Part 2: First Variation On The Theme – Coffee Panna Cotta

Although I’m a traditionalist about my panna cotta, I am open to trying something new.  Today’s panna cotta is flavored with espresso; once I stirred everything together, the mixture was a lovely mocha– much like a Starbuck’s frappucino!  Kurt calls panna cotta “ice cream pudding,” and was gloating about this upcoming coffee flavor because “maybe Ken won’t even try it.”  Then I reminded him that our son has developed a keen appreciation for frappucinos!

In her book Nigellissima, Nigella uses her espresso machine to brew a couple of shots.  I have an espresso machine (Starbucks!) that has been sitting in my basement storage for as long as Ken is old.  I bought it for Kurt, but he didn’t want to fiddle with it, and I’m scared of anything that can explode– balloons, pressure cookers, espresso makers, corked bottles of champagne.  (Seriously, I only buy mylar balloons for parties, much to my family’s endless amusement, and any of the mommies will attest that I always ask one of them to open the bubbly).

My method for getting that espresso flavor into my desserts?  What else but instant espresso powder?  The Medaglia D’Oro brand is now ubiquitous.  I mix it into hot coffee, which we always have on hand, and it works perfectly for me.

Easy to find both at the grocery store these days!

Easy to find both at the grocery store these days!

When I made this for the first time, both Kurt and I thought the flavor was excellent– not intense, rather more like cafe au lait, but the texture was off-putting– what I deemed “just this side of slime.”  It was way too soft for our liking.  I even let one of the ramekins set overnight, with no added firmness.  I’ve never had a problem with the vanilla recipe, but I switched out the milk for buttermilk.

For this recipe, I think it’s the amount of water (1/2 cup in the original recipe) that was the root cause.  Since what we’re after is the intense coffee flavor, I decided to decrease the water (for me, coffee) to 1/4 cup and add a bit more espresso powder than I usually do.

For a dinner party, I’d definitely make a chocolate sauce to drizzle on top, but for the family, we’ll enjoy it nude.

Coffee Panna Cotta (from Nigellissima)

  • 2 TB cold water
  • 1 tsp powdered gelatin (e.g., Knox)
  • 1/4 c hot coffee (or very hot water)
  • 2 1/2 tsp espresso powder
  • 1/4 c firmly packed brown sugar
  • pinch of salt
  • 1 3/4 c heavy whipping cream
  • 4 1/2-cup ramekins

Place the cold water in a small bowl, then sprinkle the gelatin over the surface.  Let sit about 10 minutes until gelatin has softened.

Make sure to use COLD water!

Make sure to use COLD water!

In a large measuring cup (at least 2 cups), measure the coffee or water.  Add the espresso powder and whisk to dissolve.

Just a little HOT coffee to dissolve the espresso powder...

Just a little HOT coffee to dissolve the espresso powder…

Add the brown sugar and salt, whisking again to dissolve (especially if you have some chunks).

Whisk to break up any lumps and dissolve the sugar and salt

Whisk to break up any lumps and dissolve the sugar and salt

Add the cream and whisk again.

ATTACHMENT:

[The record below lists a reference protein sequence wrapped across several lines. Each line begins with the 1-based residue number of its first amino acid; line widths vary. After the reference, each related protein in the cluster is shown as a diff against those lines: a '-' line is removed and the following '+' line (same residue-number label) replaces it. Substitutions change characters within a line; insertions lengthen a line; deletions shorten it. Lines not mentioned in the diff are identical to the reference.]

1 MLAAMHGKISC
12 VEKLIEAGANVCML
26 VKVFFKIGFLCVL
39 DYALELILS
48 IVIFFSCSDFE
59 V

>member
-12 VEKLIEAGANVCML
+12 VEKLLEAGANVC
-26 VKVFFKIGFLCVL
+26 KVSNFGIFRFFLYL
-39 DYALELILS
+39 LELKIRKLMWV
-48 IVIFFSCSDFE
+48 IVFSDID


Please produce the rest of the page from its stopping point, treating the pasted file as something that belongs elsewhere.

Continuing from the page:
Use HEAVY whipping cream for best results

Use HEAVY whipping cream for best results

Place the cream mixture into a small sauce pan over medium heat.  Heat until small bubble form around the pan’s edges– do not let the cream come to a boil!

Very little teeny bubbles-- then off heat!

Watch for very little teeny bubbles– then off heat at once!

Remove the sauce pan from the stove.  Test the gelatin to see if it’s soft; it will be gooey!  Scrape the gelatin into the cream mixture and whisk to thoroughly dissolve the goop into the hot liquid.

Thick and sticky

Thick and sticky

Stir this very well to makes sure there are no clumps of gelatin goo left floating in the cream

Stir this very well to makes sure there are no clumps of gelatin goo left floating in the cream

Pour the mixture into the original measuring cup.  Pour into the individual ramekins.

Distribute the hot cream equally among the ramekins

Distribute the hot cream equally among the ramekins

Refrigerate until set.

Ready for the big chill

Ready for the big chill

To unnmold a ramekin, first run a thin knife around the edges then dip the ramekin in a bowl of hot water for about 30 seconds.  Wipe off ramekin and unmold onto a plate (place plate on top of ramekin and invert).

I like how the espresso powder creates a darker layer on the top!

I like how the espresso powder creates a darker layer on the top!

Here’s the Near-Slime version and my New-and-Improved version:

This one was a little too "weepy" for me and Kurt!

This one was a little too “weepy” for me and Kurt!

This one was creamy and soft, yet not slimy...

This one was creamy and soft, yet not slimy…

Soon:  Second Variation– Nutella Panna Cotta, the one Ken’s been eagerly anticipating!

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3 Comments

Filed under Desserts, Family, Food

3 responses to “Part 2: First Variation On The Theme – Coffee Panna Cotta

  1. Panna cotta is one of my favorite desserts. Not so hard to make too! This coffee version looks delicious.

  2. grace

    This was delish!!!! So easy and the texture was perfect. The coffee flavor was perfect…not too sweet. So where is the nutella recipe?????

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